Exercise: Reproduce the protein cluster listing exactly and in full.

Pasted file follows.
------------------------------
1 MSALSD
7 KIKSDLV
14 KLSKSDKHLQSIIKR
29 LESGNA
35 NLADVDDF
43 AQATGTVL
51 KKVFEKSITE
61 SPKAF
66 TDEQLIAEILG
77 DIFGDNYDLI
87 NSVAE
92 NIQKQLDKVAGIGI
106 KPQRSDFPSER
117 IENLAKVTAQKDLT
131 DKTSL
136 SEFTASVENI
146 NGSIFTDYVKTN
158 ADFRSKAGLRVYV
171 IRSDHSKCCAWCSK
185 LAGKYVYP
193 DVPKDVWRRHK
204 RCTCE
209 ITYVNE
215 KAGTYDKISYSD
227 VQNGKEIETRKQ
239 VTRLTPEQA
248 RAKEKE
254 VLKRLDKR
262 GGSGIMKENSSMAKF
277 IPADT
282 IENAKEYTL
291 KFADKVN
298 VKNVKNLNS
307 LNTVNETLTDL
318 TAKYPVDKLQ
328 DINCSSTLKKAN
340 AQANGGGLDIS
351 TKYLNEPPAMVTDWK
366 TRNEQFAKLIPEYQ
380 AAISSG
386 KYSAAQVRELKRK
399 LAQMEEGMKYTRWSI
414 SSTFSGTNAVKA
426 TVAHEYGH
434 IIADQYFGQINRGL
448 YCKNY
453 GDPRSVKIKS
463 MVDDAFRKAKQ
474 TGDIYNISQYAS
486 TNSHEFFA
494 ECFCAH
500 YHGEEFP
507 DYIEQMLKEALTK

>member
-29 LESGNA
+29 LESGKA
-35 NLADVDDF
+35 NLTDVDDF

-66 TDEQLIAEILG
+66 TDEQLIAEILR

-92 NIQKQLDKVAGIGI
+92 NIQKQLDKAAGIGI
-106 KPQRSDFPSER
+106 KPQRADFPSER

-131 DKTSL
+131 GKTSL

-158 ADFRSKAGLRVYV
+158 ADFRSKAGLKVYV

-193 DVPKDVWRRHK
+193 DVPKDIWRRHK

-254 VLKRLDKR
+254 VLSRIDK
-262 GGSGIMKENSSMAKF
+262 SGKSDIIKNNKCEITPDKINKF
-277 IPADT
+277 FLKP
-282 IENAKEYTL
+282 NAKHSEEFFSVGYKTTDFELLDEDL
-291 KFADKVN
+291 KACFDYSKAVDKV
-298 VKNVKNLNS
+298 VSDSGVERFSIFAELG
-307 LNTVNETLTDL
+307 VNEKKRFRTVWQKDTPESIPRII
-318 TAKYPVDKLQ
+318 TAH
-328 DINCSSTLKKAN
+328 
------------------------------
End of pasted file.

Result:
1 MSALSD
7 KIKSDLV
14 KLSKSDKHLQSIIKR
29 LESGNA
35 NLADVDDF
43 AQATGTVL
51 KKVFEKSITE
61 SPKAF
66 TDEQLIAEILG
77 DIFGDNYDLI
87 NSVAE
92 NIQKQLDKVAGIGI
106 KPQRSDFPSER
117 IENLAKVTAQKDLT
131 DKTSL
136 SEFTASVENI
146 NGSIFTDYVKTN
158 ADFRSKAGLRVYV
171 IRSDHSKCCAWCSK
185 LAGKYVYP
193 DVPKDVWRRHK
204 RCTCE
209 ITYVNE
215 KAGTYDKISYSD
227 VQNGKEIETRKQ
239 VTRLTPEQA
248 RAKEKE
254 VLKRLDKR
262 GGSGIMKENSSMAKF
277 IPADT
282 IENAKEYTL
291 KFADKVN
298 VKNVKNLNS
307 LNTVNETLTDL
318 TAKYPVDKLQ
328 DINCSSTLKKAN
340 AQANGGGLDIS
351 TKYLNEPPAMVTDWK
366 TRNEQFAKLIPEYQ
380 AAISSG
386 KYSAAQVRELKRK
399 LAQMEEGMKYTRWSI
414 SSTFSGTNAVKA
426 TVAHEYGH
434 IIADQYFGQINRGL
448 YCKNY
453 GDPRSVKIKS
463 MVDDAFRKAKQ
474 TGDIYNISQYAS
486 TNSHEFFA
494 ECFCAH
500 YHGEEFP
507 DYIEQMLKEALTK

>member
-29 LESGNA
+29 LESGKA
-35 NLADVDDF
+35 NLTDVDDF

-66 TDEQLIAEILG
+66 TDEQLIAEILR

-92 NIQKQLDKVAGIGI
+92 NIQKQLDKAAGIGI
-106 KPQRSDFPSER
+106 KPQRADFPSER

-131 DKTSL
+131 GKTSL

-158 ADFRSKAGLRVYV
+158 ADFRSKAGLKVYV

-193 DVPKDVWRRHK
+193 DVPKDIWRRHK

-254 VLKRLDKR
+254 VLSRIDK
-262 GGSGIMKENSSMAKF
+262 SGKSDIIKNNKCEITPDKINKF
-277 IPADT
+277 FLKP
-282 IENAKEYTL
+282 NAKHSEEFFSVGYKTTDFELLDEDL
-291 KFADKVN
+291 KACFDYSKAVDKV
-298 VKNVKNLNS
+298 VSDSGVERFSIFAELG
-307 LNTVNETLTDL
+307 VNEKKRFRTVWQKDTPESIPRII
-318 TAKYPVDKLQ
+318 TAH
-328 DINCSSTLKKAN
+328 